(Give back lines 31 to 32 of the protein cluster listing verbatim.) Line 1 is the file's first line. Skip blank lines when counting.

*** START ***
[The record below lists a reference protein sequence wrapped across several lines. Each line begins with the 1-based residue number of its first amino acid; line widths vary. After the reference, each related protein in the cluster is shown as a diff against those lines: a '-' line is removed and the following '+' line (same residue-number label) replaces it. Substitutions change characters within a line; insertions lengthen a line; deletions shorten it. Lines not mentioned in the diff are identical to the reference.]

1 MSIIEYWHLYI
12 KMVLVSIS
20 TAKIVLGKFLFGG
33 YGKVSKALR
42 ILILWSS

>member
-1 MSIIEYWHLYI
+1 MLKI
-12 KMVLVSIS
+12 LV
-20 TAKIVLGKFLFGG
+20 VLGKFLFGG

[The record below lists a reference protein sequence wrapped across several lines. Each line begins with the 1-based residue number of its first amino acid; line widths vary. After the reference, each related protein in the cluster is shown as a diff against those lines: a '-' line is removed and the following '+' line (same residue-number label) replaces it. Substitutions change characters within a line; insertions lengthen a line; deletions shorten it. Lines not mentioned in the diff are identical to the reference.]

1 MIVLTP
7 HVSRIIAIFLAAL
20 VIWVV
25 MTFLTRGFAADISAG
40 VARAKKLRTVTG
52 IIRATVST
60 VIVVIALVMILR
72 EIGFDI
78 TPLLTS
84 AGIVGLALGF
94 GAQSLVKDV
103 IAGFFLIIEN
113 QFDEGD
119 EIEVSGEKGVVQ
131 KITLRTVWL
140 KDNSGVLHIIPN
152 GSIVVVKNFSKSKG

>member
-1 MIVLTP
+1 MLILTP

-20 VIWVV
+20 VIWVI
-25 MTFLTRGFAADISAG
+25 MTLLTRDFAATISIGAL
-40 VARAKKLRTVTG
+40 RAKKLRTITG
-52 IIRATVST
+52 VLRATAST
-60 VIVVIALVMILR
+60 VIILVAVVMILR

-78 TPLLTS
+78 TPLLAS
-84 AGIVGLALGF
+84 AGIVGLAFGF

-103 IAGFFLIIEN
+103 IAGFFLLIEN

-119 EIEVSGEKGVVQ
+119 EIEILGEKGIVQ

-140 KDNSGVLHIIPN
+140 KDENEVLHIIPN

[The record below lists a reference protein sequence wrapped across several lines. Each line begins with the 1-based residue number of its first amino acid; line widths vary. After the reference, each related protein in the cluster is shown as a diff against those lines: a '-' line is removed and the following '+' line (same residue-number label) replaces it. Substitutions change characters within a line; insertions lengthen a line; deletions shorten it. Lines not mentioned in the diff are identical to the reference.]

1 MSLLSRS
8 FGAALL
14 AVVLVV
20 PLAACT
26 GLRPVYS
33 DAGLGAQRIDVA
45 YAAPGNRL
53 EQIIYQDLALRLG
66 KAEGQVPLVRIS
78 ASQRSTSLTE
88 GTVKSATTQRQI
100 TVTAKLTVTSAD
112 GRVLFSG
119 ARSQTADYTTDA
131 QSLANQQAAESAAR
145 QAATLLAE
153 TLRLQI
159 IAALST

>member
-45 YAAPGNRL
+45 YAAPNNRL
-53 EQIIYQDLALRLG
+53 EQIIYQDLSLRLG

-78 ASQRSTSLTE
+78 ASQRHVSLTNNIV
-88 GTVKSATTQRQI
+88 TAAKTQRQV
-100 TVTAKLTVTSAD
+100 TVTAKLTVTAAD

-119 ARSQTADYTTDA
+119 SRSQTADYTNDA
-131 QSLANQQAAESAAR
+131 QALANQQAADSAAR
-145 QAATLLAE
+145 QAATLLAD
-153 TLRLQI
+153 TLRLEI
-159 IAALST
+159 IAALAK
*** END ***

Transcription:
152 GSIVVVKNFSKSKG

>member